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Notable Toys & Tools from Photokina 2008 | B&H Photo Video Pro Audio
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Notable Toys & Tools from Photokina 2008

By Allan Weitz

Photokina, the monster photo-fest held every two years in Cologne, Germany, is where photo industry movers and shakers unveil all of their new toys just in time (coincidentally) for the holiday season. While we plan on having detailed reports about many of these products in upcoming holiday newsletters, here's a rundown of some of the noteworthy products scheduled to hit our store shelves between now and the up-and-coming winter solstice.

DSLRs

From Canon we have the Canon EOS 5D Mark II, which is noticeably improved over the original EOS 5D. The resolution of the camera's full-frame, DIGIC 4-driven CMOS sensor has been bumped up to 21.1-megapixels, and the ISO range can be taken up to a ridiculously high 25600. The new camera also sports Live View and HD Live View video capture, up to 3.9-fps burst-rates, and a 3", 920,000 dot/VGA screen for viewing and editing your images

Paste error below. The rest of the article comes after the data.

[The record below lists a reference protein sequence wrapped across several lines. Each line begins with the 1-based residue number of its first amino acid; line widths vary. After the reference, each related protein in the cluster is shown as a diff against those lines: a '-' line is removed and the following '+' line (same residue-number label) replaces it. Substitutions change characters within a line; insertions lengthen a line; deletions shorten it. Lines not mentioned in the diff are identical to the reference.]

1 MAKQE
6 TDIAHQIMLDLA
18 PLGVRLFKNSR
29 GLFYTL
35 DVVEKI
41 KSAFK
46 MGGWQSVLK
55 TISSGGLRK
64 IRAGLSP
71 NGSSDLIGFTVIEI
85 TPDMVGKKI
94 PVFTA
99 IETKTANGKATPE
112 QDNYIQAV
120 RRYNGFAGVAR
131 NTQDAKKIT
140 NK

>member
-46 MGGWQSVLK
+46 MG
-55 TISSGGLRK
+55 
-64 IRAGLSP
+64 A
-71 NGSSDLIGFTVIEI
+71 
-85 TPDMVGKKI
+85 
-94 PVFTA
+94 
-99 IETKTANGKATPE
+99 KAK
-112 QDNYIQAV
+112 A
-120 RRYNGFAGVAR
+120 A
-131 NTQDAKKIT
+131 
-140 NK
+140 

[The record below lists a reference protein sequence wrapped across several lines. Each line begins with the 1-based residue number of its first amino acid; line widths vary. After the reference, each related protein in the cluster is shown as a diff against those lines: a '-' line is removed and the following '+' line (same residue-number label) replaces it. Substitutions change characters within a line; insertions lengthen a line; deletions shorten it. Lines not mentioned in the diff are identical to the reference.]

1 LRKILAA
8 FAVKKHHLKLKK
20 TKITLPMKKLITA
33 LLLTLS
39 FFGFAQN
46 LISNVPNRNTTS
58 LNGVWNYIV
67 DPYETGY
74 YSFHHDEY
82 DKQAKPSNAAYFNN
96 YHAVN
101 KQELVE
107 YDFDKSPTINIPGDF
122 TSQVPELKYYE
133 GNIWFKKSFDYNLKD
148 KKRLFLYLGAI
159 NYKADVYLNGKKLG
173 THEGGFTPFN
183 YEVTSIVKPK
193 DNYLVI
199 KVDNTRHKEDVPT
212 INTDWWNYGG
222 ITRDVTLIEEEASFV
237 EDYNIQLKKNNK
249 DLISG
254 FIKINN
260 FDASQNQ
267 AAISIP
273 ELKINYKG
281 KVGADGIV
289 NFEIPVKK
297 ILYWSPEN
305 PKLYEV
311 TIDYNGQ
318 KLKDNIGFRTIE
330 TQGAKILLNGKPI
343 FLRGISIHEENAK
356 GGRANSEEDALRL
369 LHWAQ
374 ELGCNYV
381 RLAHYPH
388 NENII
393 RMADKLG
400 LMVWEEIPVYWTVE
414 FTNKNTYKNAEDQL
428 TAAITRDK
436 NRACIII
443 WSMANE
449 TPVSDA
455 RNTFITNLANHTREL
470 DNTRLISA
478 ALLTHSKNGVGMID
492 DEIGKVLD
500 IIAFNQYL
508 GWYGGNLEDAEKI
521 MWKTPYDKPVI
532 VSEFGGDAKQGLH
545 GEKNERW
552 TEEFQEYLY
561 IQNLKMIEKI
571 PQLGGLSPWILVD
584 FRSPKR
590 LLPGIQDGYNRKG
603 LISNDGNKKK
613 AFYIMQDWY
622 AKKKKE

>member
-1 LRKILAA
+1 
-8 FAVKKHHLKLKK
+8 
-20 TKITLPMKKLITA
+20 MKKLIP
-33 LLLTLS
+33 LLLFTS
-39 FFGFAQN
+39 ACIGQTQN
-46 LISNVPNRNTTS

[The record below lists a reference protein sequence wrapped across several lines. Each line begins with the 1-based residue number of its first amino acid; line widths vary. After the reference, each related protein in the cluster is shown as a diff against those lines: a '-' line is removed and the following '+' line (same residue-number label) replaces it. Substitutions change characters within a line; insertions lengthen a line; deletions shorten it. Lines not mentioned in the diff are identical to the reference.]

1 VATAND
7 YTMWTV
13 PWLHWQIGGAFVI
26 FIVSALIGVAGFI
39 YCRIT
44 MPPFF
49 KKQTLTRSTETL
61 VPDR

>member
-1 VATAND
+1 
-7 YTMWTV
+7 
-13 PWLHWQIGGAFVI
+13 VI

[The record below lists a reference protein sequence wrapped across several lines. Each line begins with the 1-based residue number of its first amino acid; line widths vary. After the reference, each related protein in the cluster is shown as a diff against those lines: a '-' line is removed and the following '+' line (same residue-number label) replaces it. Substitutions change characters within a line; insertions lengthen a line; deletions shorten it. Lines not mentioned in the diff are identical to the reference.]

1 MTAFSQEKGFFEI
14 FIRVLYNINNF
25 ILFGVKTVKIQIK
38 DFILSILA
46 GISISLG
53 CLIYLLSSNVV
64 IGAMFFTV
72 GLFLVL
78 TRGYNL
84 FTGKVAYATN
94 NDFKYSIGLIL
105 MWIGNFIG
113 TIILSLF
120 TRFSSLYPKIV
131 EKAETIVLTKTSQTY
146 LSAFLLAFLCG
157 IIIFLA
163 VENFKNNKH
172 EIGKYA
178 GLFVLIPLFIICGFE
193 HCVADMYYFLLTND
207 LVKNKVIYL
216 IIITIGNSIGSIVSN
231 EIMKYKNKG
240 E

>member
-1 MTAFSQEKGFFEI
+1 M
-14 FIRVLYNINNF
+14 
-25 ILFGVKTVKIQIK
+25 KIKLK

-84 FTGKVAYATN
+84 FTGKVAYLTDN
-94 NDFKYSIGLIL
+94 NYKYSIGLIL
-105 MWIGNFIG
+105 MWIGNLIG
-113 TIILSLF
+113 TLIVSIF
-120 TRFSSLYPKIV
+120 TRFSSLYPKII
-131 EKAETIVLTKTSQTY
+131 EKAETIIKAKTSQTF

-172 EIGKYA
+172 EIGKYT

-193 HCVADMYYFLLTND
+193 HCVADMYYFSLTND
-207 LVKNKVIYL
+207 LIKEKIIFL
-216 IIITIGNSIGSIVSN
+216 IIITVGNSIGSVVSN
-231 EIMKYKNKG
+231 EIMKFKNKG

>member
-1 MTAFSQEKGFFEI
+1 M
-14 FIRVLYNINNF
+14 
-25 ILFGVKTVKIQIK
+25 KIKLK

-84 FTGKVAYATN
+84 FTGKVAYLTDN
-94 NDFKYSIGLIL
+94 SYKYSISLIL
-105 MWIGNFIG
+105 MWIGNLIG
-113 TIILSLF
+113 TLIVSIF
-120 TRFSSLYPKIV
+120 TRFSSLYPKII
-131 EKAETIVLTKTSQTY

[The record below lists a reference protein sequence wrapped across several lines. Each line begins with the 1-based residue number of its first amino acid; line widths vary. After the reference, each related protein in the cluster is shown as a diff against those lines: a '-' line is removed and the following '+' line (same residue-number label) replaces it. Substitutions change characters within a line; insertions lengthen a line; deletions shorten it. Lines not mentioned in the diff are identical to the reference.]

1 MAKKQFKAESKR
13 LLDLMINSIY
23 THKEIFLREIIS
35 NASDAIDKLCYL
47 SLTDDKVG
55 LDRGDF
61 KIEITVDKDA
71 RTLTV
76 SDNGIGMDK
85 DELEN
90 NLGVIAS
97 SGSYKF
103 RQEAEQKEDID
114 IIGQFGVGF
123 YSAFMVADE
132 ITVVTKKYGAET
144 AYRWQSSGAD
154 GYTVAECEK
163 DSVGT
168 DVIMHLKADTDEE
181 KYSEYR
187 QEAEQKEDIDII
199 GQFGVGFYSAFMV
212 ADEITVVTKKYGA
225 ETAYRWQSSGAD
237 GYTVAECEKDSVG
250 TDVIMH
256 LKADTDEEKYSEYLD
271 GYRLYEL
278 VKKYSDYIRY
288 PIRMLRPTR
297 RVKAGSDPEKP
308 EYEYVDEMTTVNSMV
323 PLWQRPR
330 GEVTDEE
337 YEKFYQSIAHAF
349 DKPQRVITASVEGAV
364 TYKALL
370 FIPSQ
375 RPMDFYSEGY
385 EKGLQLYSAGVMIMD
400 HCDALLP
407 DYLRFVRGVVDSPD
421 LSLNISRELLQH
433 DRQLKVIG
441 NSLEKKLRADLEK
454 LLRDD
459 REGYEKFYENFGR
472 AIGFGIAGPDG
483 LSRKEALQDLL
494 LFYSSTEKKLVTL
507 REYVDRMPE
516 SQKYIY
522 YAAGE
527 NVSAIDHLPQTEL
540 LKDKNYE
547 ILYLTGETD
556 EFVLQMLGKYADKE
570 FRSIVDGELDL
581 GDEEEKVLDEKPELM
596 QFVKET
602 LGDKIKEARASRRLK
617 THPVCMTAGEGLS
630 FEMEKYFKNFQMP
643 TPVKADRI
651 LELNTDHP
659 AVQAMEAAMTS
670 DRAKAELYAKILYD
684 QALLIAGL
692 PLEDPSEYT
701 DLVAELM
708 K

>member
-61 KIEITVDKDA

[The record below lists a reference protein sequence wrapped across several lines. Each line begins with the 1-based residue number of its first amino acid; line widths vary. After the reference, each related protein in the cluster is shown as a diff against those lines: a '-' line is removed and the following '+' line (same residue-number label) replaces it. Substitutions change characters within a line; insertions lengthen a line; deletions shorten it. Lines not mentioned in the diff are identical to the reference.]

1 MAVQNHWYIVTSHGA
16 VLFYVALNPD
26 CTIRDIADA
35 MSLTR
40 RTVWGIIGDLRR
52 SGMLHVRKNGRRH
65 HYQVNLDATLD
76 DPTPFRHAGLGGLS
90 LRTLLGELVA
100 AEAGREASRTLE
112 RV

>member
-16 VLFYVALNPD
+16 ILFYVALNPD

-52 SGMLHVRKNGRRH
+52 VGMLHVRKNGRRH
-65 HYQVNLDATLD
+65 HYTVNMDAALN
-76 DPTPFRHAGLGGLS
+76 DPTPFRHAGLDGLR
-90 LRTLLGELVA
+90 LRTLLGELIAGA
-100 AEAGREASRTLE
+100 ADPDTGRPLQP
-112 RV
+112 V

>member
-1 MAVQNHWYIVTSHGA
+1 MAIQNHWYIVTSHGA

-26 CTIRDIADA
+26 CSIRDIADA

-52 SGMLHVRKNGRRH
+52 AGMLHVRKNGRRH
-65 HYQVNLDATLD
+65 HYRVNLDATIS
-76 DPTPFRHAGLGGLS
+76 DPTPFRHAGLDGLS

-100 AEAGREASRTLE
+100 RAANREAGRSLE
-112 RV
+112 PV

Also new from Canon is the APSC-format Canon EOS 50D which along with a 15.1-megapixel DIGIC 4-driven CMOS sensor, features an ISO range that goes up to 12800, Live View, up to 6.3-fps burst-rates, and like the 5D Mark II, a 3", 920,000 dot/VGA screen for viewing and editing your images.